Two-Stage Cooling and Documentation by Barry Parsons - Paster Training

Two-Stage Cooling and Documentation by Barry Parsons

Following the two-stage cooling method is critical to ensure food is safe to eat as the process prevents/reduces the growth of pathogens. In retail, the FDA Model Code states that a Person-in-Charge must have knowledge of the principles of Hazard Analysis and Critical Control Points (HACCP). In many states, a retail operation does not have to have a written HACCP plan. The state of Maryland does require retail establishments to have HACCP plans.
A critical control point (CCP) in HACCP is defined as the last place to intervene to prevent the growth of pathogens. The cooling process would be a CCP. Failing to monitor the time and temperature during the two-stage cooling method can lead to pathogen growth and cause a foodborne illness. HACCP principles explain that a CCP must have a critical limit. The FDA Model Food Code explains that food must be cooled from 135°F to 70°F within two hours and then from 70°F to 41°F within four hours for a total of six hours. The first part of the rule cannot exceed two hours. If it does, the food is to be either reheated and recooled or destroyed. If the first stage of cooling is achieved in 1.5 hours instead of two hours, the extra half hour can be added on to the second stage for 4.5 hours, but the total must still equal 6 hours.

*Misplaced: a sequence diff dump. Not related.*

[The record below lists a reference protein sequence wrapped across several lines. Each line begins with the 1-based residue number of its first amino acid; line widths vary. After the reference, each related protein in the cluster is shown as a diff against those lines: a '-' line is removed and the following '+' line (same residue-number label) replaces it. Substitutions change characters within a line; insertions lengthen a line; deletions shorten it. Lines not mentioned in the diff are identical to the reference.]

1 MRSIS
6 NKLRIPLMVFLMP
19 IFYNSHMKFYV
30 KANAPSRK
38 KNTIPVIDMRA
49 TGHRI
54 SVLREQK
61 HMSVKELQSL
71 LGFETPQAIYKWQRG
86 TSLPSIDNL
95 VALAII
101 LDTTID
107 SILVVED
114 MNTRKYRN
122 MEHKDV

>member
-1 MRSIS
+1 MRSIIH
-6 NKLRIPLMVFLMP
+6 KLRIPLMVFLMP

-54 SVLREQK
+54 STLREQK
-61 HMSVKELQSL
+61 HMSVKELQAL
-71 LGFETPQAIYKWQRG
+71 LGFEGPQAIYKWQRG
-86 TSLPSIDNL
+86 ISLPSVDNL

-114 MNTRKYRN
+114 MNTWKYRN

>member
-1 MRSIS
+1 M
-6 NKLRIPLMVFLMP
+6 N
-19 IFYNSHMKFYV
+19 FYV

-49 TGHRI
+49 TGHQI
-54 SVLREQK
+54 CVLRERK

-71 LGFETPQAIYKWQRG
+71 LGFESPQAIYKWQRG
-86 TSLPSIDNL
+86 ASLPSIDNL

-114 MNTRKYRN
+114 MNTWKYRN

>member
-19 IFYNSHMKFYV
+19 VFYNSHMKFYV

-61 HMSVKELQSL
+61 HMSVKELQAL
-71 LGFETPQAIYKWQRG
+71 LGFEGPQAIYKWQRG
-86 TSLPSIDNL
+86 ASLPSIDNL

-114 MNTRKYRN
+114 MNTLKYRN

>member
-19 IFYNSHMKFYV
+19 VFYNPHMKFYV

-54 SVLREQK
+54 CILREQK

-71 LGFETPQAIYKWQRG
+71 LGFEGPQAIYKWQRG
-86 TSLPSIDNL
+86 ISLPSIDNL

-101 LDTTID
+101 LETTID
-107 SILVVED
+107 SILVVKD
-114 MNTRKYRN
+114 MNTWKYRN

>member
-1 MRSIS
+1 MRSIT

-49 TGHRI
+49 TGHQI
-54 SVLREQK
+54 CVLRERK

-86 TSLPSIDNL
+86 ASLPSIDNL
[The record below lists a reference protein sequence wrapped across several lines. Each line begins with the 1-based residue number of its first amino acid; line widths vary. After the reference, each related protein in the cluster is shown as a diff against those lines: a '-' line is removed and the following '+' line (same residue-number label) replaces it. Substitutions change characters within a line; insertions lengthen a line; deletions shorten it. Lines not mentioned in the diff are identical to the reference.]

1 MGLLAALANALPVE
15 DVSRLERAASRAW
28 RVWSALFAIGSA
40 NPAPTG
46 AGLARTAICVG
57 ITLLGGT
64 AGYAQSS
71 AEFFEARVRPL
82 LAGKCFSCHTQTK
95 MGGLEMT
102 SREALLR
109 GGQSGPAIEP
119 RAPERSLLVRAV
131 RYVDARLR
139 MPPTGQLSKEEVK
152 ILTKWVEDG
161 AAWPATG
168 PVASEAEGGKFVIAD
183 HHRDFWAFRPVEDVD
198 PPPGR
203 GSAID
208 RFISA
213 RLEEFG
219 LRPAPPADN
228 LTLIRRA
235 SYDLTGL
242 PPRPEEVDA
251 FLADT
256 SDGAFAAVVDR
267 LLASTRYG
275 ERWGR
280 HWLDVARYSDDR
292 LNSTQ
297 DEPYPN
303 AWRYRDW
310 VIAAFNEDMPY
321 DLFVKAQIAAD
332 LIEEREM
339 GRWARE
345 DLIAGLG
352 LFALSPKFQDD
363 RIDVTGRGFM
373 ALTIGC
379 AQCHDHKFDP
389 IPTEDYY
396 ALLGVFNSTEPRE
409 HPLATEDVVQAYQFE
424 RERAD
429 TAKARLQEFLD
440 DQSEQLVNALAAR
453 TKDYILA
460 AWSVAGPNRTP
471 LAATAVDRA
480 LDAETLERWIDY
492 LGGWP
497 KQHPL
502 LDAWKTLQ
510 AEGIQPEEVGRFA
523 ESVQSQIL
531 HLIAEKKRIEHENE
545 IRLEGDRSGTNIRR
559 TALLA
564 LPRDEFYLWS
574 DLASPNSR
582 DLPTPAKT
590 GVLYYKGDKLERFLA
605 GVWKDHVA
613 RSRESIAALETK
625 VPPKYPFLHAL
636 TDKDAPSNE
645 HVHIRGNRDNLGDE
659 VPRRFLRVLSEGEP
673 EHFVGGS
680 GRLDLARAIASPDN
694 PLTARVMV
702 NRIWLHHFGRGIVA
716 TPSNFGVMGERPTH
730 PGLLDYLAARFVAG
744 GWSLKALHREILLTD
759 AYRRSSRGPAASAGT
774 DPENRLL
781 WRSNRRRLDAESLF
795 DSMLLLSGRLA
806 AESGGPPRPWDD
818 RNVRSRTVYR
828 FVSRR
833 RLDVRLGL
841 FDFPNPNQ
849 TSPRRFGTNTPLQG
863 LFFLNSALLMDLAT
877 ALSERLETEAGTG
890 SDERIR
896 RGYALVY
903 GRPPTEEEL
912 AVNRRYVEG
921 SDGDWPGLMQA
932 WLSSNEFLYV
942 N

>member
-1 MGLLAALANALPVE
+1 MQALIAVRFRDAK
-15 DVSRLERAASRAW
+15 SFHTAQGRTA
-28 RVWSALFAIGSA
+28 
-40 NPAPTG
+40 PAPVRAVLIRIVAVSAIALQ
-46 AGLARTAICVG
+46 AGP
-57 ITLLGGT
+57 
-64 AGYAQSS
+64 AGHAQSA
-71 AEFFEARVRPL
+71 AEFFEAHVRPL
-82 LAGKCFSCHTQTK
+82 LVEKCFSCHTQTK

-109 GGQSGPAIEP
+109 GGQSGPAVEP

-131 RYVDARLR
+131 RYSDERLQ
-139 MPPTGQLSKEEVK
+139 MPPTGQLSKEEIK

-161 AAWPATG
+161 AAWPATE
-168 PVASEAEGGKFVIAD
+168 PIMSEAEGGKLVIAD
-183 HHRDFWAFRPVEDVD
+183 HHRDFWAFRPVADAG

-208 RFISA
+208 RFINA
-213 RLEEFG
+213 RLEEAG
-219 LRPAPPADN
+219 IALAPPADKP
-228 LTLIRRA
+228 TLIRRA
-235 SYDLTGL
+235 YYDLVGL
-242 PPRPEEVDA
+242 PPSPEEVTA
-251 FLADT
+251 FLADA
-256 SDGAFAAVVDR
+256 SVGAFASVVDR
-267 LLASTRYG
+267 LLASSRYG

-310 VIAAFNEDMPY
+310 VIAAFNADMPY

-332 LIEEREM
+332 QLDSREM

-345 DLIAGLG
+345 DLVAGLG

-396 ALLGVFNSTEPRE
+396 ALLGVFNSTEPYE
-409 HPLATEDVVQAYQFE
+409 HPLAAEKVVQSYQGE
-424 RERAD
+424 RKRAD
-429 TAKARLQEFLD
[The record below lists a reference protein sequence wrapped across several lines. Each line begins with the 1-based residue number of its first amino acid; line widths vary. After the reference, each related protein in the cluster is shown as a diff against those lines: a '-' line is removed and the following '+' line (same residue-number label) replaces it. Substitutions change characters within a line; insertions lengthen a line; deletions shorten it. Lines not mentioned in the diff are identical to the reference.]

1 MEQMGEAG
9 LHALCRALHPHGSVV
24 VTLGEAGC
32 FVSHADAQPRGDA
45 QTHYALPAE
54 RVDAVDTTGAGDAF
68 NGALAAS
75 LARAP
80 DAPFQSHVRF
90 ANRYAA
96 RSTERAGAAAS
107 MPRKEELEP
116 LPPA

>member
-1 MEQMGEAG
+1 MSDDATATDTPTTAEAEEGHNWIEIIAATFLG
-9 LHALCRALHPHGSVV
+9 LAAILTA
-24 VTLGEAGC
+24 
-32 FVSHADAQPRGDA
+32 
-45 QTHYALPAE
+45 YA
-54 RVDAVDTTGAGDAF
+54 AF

The monitoring of the time and temperatures throughout the process must be recorded so it can be verified that the process was followed correctly, and that the pathogen growth was prevented, and the food is safe. Verification is the act of ensuring that the process put in place is being followed. The documentation records of the time and temperature recorded during the process should be maintained because if you do not keep the documentation you cannot state you actually followed the regulated process. It is like the old saying goes, "if it is not documented, it is not done." If there is ever a question regarding your practices, you have no evidence that you actually followed through with the regulatory requirements. It is not what you say, but your documented actions that count.
The easiest example for the season is the production of large batches of chili. If you make a 40-quart stock pot of chili, break the batch down into 4 full size hotel pans about two inches deep. Lightly cover, do not seal, the hotel pans with foil and the chili does not need to be placed into the cooler right away. As long as the food is protected from contamination (foil) and the food is above 135°F, the food is safe. Remember the two-stage cooling method does not start until the food hits 135°F, which is the same as the minimum hot-holding temperature. Let some of the final cooking temperature escape into the large kitchen area and reduce the potential of heating up the cooler or other food. You do not want the food to sit out below the 135°F so play it safe and put the food in the cooler slightly above 135°F and then start your two-stage cooling process. To help achieve the first stage, use a cooling paddle to assist in the process.
Cooler weather means more warm, comforting meals so make sure you are properly cooling to keep your patrons safe. Enjoy the Fall weather!
 This blog is not intended to be a substitute for the user's judgement and common sense. Any errors are unintentional.

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